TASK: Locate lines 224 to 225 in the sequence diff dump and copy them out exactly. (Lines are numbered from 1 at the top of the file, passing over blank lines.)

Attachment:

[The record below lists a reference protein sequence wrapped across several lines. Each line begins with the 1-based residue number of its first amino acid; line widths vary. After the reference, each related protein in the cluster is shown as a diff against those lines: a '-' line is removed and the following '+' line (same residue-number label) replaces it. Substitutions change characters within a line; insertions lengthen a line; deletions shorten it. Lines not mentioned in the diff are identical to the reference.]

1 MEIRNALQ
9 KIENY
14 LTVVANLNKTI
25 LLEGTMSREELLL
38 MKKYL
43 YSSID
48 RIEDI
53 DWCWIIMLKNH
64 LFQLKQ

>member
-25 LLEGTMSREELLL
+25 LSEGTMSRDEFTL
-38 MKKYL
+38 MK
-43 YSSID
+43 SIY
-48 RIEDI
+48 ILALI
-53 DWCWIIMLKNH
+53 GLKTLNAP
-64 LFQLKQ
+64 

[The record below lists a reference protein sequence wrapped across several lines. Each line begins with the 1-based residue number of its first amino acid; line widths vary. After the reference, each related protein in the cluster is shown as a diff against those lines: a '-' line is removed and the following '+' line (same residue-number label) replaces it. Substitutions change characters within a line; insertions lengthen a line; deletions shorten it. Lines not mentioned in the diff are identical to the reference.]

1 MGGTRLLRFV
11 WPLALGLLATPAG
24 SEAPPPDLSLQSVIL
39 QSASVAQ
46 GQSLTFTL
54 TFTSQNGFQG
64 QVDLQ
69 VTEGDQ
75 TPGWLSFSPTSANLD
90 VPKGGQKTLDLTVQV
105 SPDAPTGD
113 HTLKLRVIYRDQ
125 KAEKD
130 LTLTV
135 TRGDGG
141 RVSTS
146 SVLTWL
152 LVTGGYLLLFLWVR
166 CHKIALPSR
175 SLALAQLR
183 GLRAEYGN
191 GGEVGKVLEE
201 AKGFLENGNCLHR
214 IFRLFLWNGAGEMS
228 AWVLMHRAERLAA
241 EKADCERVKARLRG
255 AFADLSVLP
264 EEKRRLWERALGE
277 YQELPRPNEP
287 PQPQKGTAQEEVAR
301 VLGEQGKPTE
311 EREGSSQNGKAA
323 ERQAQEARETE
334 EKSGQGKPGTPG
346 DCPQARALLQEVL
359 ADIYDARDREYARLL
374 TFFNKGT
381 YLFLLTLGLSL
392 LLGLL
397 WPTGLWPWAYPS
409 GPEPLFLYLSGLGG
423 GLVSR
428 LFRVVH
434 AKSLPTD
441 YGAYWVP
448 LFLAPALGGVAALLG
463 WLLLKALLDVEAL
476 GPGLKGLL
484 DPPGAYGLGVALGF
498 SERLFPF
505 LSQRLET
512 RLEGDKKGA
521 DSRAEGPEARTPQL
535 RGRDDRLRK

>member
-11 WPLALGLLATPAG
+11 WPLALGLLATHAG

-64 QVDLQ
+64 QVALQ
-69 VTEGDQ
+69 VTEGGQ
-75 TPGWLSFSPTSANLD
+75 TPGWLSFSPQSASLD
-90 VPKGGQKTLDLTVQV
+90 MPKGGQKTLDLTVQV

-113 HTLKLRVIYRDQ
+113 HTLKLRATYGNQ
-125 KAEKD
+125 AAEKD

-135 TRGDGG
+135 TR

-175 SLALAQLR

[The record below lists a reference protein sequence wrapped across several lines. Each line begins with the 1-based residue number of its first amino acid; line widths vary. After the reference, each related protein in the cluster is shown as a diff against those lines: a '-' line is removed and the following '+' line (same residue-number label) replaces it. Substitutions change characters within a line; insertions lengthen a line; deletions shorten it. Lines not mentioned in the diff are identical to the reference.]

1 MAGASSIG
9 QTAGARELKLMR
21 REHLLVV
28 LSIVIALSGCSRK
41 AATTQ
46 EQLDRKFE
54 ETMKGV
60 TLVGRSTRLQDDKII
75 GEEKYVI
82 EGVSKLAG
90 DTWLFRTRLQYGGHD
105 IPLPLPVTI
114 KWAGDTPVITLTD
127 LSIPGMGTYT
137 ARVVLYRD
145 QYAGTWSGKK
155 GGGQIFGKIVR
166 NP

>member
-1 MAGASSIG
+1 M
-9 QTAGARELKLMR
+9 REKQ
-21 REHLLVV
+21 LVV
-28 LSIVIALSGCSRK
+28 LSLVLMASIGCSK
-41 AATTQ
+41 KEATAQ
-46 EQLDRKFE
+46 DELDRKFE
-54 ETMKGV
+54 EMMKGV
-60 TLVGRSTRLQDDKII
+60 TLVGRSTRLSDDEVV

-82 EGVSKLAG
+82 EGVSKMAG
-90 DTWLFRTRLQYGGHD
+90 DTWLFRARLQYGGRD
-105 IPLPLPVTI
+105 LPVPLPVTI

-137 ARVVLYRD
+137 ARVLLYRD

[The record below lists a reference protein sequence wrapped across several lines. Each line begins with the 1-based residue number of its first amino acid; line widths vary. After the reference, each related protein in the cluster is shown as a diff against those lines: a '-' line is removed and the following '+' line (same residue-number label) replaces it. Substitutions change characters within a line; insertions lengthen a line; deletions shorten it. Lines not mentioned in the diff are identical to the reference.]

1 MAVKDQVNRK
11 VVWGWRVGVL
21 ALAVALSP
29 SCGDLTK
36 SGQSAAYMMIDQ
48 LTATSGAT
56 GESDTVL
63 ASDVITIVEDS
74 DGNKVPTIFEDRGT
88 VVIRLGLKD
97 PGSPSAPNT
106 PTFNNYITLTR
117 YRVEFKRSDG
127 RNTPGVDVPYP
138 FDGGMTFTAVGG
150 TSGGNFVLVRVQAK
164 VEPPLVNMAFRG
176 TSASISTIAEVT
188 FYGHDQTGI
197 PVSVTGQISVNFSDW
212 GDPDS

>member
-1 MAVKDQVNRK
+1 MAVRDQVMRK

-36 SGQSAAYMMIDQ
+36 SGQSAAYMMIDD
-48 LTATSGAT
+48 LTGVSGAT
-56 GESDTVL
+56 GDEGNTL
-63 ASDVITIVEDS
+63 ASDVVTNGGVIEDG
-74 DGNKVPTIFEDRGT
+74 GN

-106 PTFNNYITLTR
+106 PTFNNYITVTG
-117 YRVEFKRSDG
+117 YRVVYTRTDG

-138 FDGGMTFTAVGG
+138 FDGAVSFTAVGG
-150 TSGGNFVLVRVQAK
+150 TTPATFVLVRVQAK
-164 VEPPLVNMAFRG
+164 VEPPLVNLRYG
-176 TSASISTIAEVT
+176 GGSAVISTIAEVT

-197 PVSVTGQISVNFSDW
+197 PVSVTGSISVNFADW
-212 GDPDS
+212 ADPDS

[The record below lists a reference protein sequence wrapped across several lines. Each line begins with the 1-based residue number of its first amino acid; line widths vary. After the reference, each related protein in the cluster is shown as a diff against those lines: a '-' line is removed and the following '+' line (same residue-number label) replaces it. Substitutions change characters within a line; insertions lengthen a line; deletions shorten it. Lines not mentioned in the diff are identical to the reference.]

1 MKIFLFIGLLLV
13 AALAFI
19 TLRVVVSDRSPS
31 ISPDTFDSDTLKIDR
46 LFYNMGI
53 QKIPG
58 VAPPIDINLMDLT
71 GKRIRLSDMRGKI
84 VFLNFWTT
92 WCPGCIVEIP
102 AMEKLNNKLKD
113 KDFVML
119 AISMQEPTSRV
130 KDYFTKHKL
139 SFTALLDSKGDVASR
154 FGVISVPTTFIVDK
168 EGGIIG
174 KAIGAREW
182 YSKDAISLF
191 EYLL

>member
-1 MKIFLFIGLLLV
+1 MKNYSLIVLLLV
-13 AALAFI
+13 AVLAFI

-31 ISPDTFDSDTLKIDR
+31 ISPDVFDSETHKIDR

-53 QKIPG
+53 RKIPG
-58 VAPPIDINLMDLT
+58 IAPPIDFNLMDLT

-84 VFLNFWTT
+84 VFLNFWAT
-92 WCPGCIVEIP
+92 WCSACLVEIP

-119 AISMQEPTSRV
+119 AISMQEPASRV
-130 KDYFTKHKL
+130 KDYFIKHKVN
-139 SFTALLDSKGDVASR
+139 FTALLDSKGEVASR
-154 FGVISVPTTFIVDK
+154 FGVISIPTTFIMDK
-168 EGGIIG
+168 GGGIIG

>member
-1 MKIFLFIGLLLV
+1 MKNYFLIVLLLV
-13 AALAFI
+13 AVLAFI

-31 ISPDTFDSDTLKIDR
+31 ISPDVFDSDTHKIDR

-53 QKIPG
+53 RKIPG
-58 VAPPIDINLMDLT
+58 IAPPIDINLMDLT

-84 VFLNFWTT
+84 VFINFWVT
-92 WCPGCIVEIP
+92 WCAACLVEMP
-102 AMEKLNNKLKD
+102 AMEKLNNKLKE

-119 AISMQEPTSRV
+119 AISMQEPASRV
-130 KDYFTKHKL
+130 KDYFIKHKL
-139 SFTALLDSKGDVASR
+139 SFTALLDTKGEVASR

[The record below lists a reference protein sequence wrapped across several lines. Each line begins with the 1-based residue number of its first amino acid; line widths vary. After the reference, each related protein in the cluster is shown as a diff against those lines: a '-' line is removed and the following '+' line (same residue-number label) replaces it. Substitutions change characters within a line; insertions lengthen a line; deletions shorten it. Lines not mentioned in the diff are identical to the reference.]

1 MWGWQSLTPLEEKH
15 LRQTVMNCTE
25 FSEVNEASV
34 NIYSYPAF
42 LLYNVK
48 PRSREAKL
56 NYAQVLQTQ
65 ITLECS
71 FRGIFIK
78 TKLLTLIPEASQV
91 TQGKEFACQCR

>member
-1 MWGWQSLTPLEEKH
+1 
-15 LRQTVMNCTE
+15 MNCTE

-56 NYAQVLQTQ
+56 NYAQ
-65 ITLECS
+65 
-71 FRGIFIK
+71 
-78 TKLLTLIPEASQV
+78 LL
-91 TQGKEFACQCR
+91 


-84 VFLNFWTT
+84 VFLNFWAT